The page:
Titsalinabumsquash Tue 17-Nov-15 15:51:47

You're all right, I don't need to know. I'll keep up the magic for whoever wants to join in. Maybe he'll reveal if he does or not by himself some time. Thanks.

myotherusernameisbetter Tue 17-Nov-15 16:24:57

I knew mine didn't believe at about age 11/12. When I asked them to write their lists to Santa, DS2 just raised a sarcastic eyebrow - i think they either believed or wanted to believe and not have me confirm otherwise up until then. I still joke along with them about Santa and they still get stockings but i don't get so paranoid about hiding packages arriving and whether they see me buying wrapping paper - we are all happy smile

Peachypeaches Tue 17-Nov-15 20:09:20

I asked my ds just before he started secondary school if he wanted to have a chat about Santa. I was convinced he still believed and didn't want him to get teased at his new school. He looked really relieved and said he'd known since the previous Christmas, but didn't know how to tell me. Having said that though, we made a decision that as a household we would still "believe". Stockings still get filled in the night, we still put out a drink and snack for Santa, we still look at the Santa tracker on Christmas Eve. DS (now 14) said it's these little things that make Christmas special for him smile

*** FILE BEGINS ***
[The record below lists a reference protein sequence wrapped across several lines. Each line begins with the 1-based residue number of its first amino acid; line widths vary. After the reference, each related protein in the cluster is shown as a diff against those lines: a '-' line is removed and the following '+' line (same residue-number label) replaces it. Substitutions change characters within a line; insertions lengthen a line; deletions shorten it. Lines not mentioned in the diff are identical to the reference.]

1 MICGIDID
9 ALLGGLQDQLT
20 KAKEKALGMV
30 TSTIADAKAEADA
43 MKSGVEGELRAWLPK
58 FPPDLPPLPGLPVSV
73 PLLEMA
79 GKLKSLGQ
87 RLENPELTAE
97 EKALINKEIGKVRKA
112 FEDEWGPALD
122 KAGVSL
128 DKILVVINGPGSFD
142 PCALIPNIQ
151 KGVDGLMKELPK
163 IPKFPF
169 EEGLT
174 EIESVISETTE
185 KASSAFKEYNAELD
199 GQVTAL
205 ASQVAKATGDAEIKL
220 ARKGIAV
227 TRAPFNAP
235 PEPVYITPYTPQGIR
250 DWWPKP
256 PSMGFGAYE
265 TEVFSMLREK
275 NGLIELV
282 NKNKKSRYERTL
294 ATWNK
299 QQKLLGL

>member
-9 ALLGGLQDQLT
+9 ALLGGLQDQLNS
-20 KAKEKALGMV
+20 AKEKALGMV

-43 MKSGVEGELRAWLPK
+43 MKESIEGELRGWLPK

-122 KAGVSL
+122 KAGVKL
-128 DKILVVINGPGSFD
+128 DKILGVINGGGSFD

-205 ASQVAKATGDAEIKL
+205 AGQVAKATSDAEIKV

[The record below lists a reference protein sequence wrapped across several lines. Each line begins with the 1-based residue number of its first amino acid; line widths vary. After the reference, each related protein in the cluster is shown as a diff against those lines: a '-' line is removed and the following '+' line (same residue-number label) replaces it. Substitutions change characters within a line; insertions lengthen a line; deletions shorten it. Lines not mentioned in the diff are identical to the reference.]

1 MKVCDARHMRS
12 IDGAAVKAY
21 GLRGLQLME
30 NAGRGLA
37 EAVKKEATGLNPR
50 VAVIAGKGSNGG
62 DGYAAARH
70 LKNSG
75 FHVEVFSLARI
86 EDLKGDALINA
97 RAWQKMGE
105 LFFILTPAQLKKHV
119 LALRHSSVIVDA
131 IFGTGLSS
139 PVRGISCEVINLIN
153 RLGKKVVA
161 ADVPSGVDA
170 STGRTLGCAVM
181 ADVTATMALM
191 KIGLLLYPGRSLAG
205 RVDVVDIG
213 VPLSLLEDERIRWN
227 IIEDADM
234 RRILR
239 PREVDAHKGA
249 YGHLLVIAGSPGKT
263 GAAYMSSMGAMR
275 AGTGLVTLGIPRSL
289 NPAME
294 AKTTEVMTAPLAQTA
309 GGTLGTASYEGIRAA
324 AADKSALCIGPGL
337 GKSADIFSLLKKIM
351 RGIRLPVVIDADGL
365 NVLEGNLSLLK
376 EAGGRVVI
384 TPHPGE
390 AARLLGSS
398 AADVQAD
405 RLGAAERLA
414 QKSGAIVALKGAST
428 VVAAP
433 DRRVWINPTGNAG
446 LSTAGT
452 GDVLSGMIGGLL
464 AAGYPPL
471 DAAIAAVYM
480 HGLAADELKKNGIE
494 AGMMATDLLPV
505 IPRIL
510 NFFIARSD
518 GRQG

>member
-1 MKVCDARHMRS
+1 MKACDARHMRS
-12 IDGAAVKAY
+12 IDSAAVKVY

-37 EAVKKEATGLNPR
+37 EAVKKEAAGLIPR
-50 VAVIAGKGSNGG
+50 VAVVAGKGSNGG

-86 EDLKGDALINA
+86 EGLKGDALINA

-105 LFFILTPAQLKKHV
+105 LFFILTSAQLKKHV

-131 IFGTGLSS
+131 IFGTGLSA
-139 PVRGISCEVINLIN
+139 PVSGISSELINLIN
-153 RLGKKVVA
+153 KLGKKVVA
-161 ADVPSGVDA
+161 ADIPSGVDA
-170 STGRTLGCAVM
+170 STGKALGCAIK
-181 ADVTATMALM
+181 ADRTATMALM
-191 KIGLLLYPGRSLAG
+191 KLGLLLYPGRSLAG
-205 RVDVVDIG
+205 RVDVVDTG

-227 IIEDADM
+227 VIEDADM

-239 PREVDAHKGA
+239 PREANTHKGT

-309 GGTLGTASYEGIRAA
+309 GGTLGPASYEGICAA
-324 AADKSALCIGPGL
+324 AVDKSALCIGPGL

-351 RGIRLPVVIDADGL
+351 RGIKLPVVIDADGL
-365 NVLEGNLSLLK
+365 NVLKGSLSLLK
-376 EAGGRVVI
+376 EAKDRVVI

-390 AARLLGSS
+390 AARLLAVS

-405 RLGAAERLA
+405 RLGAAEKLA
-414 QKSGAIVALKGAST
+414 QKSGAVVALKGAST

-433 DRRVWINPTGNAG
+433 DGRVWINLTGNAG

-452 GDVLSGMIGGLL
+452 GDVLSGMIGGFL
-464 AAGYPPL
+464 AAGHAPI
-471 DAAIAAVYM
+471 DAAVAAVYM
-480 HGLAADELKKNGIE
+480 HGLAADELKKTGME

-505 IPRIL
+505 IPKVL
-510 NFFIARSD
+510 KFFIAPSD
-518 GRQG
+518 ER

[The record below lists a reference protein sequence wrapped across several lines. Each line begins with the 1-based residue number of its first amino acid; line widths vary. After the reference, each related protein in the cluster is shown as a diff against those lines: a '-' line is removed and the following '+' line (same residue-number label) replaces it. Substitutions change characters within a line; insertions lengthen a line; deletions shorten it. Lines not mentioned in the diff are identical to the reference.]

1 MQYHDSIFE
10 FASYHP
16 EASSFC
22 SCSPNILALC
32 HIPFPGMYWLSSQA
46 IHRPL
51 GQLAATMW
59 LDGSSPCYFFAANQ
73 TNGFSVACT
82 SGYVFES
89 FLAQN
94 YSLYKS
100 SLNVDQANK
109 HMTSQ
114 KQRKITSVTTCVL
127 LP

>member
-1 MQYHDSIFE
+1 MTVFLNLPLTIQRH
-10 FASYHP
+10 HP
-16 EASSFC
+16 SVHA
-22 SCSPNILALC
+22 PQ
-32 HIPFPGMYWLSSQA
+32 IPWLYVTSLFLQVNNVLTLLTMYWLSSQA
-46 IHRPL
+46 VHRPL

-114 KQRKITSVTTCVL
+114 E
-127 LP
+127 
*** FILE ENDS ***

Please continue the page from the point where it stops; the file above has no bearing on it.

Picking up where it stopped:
Coco7841 Tue 17-Nov-15 20:16:13

Mine still believe ages 3 and 6. We signed up for the premium service on portable North Pole tonight. They got phone calls and videos from Santa, they genuinely believed bless them!

Trills Tue 17-Nov-15 20:17:30

Do a couple of winks so that they know that it's OK for them to tell you that they know it's a game.

But otherwise just all enjoy playing.

It's a fun game.

FWIW, I can't remember EVER thinking it was real-real.